Rigid internal fixation is preferable, and we have found that cannulated screws are very useful to maintain and hold reduction. As an alternative to screws, small locking plates or nitinol compression staples are very useful to maintain the alignment of the TN and calcaneocuboid (CC) joints and may be used in conjunction with a screw if desired.
There are really no hindfoot deformities that cannot be readily corrected with a triple arthrodesis. Even with gross dislocation of the hindfoot and severe subtalar deformity, this can be corrected. For these severe deformities, we recommend that a computed tomography scan is obtained to better appreciate the location of the subtalar joint, particularly where there is a peritalar dislocation. It is, however, essential that an x-ray of the ankle is obtained both pre- and postoperatively ( Fig. 30.19 ). One must only be aware of the ankle joint in these cases, since the triple will place an increased load on the tibiotalar joint, which may fail with deformity and arthritis sooner than expected ( Fig. 30.20 ).
We have not found it necessary to use bone graft in many cases because of the creation of good bleeding cancellous bone surfaces, which are always well apposed. However, with the recent literature advocating graft augmentation for arthrodesis of the ankle and hindfoot, we now routinely use autograft or allograft within the fusion sites. Bone graft is essential in cases of severe deformity with a nonunion consequent to a previously attempted triple arthrodesis when a void exists after the debridement and realignment.
The reduction maneuver before insertion of the cannulated guide pins is important, and the hinge of the TN joint is the key to correct alignment. If a severe fixed valgus deformity of the subtalar joint is present, then we fix this joint first, followed by the TN joint, which then has to be more forcibly adducted and plantarflexed. This will result in a lateral radiograph where the navicular is plantarly translated relative to the talus. Although this radiographically appears abnormal, it is required to create a plantigrade foot in deformity cases when the subtalar joint is fixed first.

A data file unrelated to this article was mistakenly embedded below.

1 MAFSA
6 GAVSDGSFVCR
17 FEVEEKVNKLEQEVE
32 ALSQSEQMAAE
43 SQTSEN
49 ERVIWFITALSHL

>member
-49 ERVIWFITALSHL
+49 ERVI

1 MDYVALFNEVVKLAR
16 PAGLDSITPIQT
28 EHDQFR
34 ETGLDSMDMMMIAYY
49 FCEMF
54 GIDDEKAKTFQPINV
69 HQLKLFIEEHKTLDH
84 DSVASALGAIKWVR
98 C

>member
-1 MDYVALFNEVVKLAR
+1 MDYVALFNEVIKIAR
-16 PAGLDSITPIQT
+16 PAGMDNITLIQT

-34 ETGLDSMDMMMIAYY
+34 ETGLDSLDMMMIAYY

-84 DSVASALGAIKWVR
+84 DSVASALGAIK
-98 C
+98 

Severe abduction of the forefoot with marked subluxation of the TN joint may require a structural bone graft with lengthening of the CC joint for correction ( Fig. 30.21 ). It is not easy to predict which patients will benefit from a lengthening of the lateral column during a triple, for example with a bone block inserted into the CC joint. Even in those cases where the abduction is severe, one is at times able to swing the midfoot around by very slightly removing more bone from the head of the talus. The latter is easy to see and anticipate in Fig. 30.21 , where severe abduction was present. However, in Fig. 30.22 , there was no abduction present, only deformity that is visible on the lateral foot with inferior subluxation of the talus and severe hindfoot valgus. In this case, following the TN and subtalar joint fixation, there was a large gap present at the CC joint, and a graft was inserted.